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Setlist: (incomplete and possibly out of order)

Encore 1:

Encore 2:

Fan Recaps and Comments:

"We can't be silent 'cus They Might Be Giants" by Chris Miller
The Babbler, Apr. 23, 1997:

I have seen TMBG now a total of four times live, and I would have to say that their April 16 show at 328 Performance Hall was among the best. They had a lot of energy throughout the show and just seemed to be having a good time with it. Graham Maby, the new bassist, fit in extremely well and had a great rapport with the two Johns. They covered the majority of their albums by playing a wide variety of songs. Also notable was their new lighting system which just added to the flair.

The opening band was the Gravel Pit which had a very solid rock/indie sound. Although I couldn't get past the fact that the lead singer looked exactly like Drew Carey and the lead guitar was a dead ringer (in looks and in action) for Kramer. They were pretty good as far as opening bands go. The crowd didn't show any signs of restlessness during their performance, which is an amazing feat at most concerts.
The audience was prepped and ready to go, when TMBG came out and performed a fairly traditional version of "New York City," John Flansburgh was swinging his microphone stand all over the place and putting on a display of adrenaline for the first few songs.

A special treat came a few minutes later when they played "Spider," a quirky song from their Apollo 18 album. The next shock of the evening came during the song "Spy" which ends with a free-form conducted section which led into a few verses of the Bee Gees' "Stayin' Alive" and the Internet-only song "I Am Not Your Broom" (check it out at In concert TMBG have a few "regular" features that are always present such as this impromptu section of "Spy." Another one is trying to coerce a conga line during "No One Knows My Plan" which normally ends with about three people doing the conga. To my amazement, a quite lengthy line started and wound its way around the hall. I would have joined in but I thought that it might constitute dancing and get me expelled so close to the end. (Actually I didn't want to lose my great spot right up front.)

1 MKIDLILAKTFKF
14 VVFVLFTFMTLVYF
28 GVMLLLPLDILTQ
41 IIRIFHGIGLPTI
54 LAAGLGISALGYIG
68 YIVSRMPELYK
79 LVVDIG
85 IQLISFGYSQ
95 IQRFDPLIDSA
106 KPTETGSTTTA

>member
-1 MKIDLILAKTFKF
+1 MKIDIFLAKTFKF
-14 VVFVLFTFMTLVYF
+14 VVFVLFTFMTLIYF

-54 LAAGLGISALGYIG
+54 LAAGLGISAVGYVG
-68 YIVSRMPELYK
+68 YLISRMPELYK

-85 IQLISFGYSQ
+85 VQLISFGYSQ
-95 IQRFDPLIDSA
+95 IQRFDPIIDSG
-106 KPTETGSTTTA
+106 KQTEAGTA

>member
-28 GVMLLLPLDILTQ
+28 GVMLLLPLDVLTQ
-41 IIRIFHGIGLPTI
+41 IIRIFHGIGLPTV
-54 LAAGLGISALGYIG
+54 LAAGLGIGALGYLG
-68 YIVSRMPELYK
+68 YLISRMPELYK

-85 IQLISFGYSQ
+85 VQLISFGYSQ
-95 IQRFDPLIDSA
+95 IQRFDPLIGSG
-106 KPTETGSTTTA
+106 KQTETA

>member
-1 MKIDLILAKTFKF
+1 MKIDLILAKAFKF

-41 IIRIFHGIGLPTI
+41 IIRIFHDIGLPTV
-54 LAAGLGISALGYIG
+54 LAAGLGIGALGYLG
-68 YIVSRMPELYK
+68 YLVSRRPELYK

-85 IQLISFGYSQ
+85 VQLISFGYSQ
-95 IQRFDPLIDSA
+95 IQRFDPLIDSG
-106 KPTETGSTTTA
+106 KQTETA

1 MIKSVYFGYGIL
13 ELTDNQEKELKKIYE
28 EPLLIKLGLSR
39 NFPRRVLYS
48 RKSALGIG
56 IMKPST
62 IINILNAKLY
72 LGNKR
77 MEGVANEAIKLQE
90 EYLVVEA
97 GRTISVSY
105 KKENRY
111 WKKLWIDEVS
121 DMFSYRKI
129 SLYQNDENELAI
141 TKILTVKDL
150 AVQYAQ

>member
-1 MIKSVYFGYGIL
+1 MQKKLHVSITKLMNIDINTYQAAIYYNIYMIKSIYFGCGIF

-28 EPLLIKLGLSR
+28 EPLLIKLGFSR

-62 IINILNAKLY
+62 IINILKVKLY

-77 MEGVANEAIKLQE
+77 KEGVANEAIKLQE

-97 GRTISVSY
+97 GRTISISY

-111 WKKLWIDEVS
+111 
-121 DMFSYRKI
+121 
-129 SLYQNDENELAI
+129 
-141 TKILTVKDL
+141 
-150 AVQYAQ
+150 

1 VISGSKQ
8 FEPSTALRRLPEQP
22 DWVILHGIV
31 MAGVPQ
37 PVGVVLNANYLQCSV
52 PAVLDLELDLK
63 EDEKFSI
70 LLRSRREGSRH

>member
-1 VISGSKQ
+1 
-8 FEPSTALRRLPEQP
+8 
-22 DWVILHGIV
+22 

Some other notable songs of the evening were "We're The Replacements," "The Guitar," and "Till My Head Falls Off."

During the first encore they cut out the lights and came out with the "disembodied heads." Consisting of ventriloquist dummy heads on poles, they were a fitting backdrop for the song "Exquisite Dead Guy." Finishing off the evening with the perennial classic, "Istanbul (Not Constantinople)," Flansburgh had broken all but one string on his Gibson guitar. I certainly can't think of a better way to wrap up my last few weeks at Lipscomb than with a ringing in my ears reminding me of a great concert.